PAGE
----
The head stocks are veneered flame or flaming maple (over silver leaf maple), with a custom polished high-gloss finish over the entire body of the guitar (except the fret board of course). The high gloss, versus a polymer or polyurethane coating, allows for a much thinner polish to protect the guitar without thickening the guitar surface, which can dampen the liveliness of the sound and shorten the length of the sustain of the body vibrating, amplifying and projecting from the initial string vibrations.
Seagull (a Godin Guitar Company) decided to go with their custom build, Quantum 1 Electronics (Q1) for the acoustic-electric pickup as well as including a beautiful Seagull embroidered gig bag for the avid player / performer / gigging musician. The Quantum 1 Electronics includes a 3 band Eq for fine tuning the balance of the guitar sound through a pickup system or PA to get the best flexibility for most gigging environments.
As you can see from the image, the Q1 (Quantum 1) pickup has 3 dials, for bass Eq, treble Eq and volume adjusting, a built-in tuner with LED display (which is critical for sounding right in any environment) and an on-off switch. Seagull features their Quantum 1 Transducer pickup in 4 of their guitar series, including the Entourage, Coastline, Performer and Maritime Series models. While these to not feature a condenser microphone, they are ideal transducers for performing to ultimately reduce feedback without sacrificing the quality and balance of the amplified guitar sound. One would expect to pay a higher price for this kind of quality pickup, which are factory installed for the best sound, performance and longevity. In addition, instead of a cheap plastic body, the Quantum 1 has a beautiful metal shielded enclosure, adding to the durability and beauty of the instrument. Godin / Seagull states that the pickup boasts about 200 hours of typical battery life (9V), but this would obviously fluctuate based on personal use and care.
- The Seagull Performer CW Flame Maple Q1
- The Seagull Performer CW Folk Q1
- The Seagull Performer CW Mini Jumbo Q1
The Seagull Performer CW Flame Maple Q1 (dreadnought) is built with the current standard Dreadnought size that Martin guitar company made popular several decades ago. The standard dreadnought body will give you the most projection and balanced projection of the 3, not favoring a high or mid response based on the body shape alone. This is the most commonly purchased of the 3 models because of it's standard size.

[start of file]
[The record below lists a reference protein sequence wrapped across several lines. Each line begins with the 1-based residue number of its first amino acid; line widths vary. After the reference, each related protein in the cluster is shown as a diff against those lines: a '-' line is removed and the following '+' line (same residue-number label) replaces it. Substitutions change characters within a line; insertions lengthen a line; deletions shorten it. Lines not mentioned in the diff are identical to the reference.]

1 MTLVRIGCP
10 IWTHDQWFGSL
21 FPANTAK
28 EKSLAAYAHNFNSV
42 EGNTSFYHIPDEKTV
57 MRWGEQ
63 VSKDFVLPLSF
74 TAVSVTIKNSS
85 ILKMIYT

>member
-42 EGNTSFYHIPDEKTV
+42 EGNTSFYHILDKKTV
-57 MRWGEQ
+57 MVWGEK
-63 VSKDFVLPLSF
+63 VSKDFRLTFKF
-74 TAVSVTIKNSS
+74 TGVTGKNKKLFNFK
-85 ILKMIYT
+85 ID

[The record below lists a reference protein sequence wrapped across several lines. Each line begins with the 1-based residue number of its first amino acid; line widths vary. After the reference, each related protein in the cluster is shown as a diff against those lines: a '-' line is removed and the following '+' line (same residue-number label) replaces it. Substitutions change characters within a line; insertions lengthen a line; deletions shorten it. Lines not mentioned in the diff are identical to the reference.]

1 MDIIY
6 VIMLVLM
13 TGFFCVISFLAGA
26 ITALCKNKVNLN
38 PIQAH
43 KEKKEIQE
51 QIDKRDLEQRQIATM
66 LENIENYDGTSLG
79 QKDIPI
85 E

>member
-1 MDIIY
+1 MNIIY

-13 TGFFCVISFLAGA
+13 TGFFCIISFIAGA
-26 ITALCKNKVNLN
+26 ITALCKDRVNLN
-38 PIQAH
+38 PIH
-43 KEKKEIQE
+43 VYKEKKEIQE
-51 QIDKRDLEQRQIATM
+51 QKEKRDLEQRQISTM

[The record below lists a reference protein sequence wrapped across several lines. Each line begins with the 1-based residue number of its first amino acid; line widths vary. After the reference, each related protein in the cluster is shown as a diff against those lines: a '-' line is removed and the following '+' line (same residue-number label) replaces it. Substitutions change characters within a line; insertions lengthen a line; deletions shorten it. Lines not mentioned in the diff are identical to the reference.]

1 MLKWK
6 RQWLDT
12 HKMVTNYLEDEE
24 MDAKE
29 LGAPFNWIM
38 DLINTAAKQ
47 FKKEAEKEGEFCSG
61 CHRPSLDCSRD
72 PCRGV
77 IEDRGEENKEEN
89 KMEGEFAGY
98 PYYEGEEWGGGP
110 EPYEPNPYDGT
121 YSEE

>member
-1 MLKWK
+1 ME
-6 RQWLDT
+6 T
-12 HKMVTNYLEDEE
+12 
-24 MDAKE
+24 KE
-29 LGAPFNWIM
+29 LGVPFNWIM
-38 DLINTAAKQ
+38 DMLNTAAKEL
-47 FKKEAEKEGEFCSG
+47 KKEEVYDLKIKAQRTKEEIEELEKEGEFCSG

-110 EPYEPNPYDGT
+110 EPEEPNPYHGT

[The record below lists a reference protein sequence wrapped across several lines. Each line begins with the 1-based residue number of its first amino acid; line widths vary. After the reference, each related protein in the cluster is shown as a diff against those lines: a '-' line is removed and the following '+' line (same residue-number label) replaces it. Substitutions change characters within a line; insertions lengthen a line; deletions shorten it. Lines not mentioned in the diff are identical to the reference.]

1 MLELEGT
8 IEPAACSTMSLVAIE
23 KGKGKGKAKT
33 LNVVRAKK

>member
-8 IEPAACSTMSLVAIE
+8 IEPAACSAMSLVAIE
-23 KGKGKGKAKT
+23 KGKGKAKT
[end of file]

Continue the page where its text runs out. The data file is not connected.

If you are used to using a Dreadnought body style and want the most versatile of all 3 of these models, this would be the model to choose. It features the cutaway design for allowing you to play higher up on the fret board and accessing more of the 19th or 20th fret, versus a non-cutaway which gives you access to about the 14th or 15th fret (depending on skill and personal finger length).
You can purchase the Dreadnought / standard size Seagull Performer CW Flame Maple here for about $685, and it comes with the standard Seagull Embroidered gig bag, but for another $5 or $6 you can get a tubular guitar stand and clip-on tuner for about $690 here. This is about an additional $30 value for an extra $5 or $6. It is labeled as a Godin instead of Seagull, but it is the identical guitar as Godin is the parent company and it is just not properly listed / labeled at Amazon.
The Seagull Performer CW Folk Q1 is built with the customary folk size and style in mind.
This body size is closer to the $3,500 Eric Clapton, Martin 000-28 size model: (at a fraction of the price at around $750) having a smaller, thinner, lighter body which will not project quite as much as the other 2 models when unplugged, but is ideal for the person who prefers a slightly smaller guitar for handling and playability. Plugged in, however, these 3 performer series guitars will sound virtually identical to each other.
This is a great guitar for smaller players as well, but still ideal for the blues player, strummer, or finger-picking player. It is mostly a matter of personal feel and preference.
So if you really like the Seagull Performer Series standards for a durable, beautifully playing guitar that will stand up to the rigors of the road, but is the smallest of the 3 models, the Seagull Performer CW Folk Q1 is ideal for you and retails around $750.
The Seagull Performer CW Mini Jumbo Q1 is built with those who favor the thinner waist and a more jumbo feeling and sounding guitar.
The Mini Jumbo has a more tapered waist, allowing for more distinction between the bass and treble sounds of the guitar.
Some people find the mini jumbo model easier to hold on the leg when playing in a sitting position because of the shape of the waist, and they also say it projects a more boomy bass and a more bell-like tonal quality, especially when finger-picking, due to the tighter waist.
If you like the standards for gigging, great sound and durability that Seagull has built into these great "performer series" but you would prefer the larger lower bout, tapered waist and a more bell-like tonal quality that comes from a mini-jumbo body style, you will really enjoy the Seagull Performer CW Mini Jumbo Q1 for years!